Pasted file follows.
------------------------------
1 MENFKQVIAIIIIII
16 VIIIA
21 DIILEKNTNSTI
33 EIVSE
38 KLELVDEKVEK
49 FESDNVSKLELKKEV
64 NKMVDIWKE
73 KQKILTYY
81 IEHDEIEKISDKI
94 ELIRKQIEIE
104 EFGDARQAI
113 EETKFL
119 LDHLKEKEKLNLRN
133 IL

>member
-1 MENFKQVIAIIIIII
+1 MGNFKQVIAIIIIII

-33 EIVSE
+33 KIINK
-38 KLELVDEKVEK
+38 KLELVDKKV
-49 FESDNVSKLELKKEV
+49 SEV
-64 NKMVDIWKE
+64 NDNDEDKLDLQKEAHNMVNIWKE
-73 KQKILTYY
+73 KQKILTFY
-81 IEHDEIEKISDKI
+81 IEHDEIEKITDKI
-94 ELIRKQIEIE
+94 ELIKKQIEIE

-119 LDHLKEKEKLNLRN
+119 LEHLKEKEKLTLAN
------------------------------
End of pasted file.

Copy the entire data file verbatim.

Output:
1 MENFKQVIAIIIIII
16 VIIIA
21 DIILEKNTNSTI
33 EIVSE
38 KLELVDEKVEK
49 FESDNVSKLELKKEV
64 NKMVDIWKE
73 KQKILTYY
81 IEHDEIEKISDKI
94 ELIRKQIEIE
104 EFGDARQAI
113 EETKFL
119 LDHLKEKEKLNLRN
133 IL

>member
-1 MENFKQVIAIIIIII
+1 MGNFKQVIAIIIIII

-33 EIVSE
+33 KIINK
-38 KLELVDEKVEK
+38 KLELVDKKV
-49 FESDNVSKLELKKEV
+49 SEV
-64 NKMVDIWKE
+64 NDNDEDKLDLQKEAHNMVNIWKE
-73 KQKILTYY
+73 KQKILTFY
-81 IEHDEIEKISDKI
+81 IEHDEIEKITDKI
-94 ELIRKQIEIE
+94 ELIKKQIEIE

-119 LDHLKEKEKLNLRN
+119 LEHLKEKEKLTLAN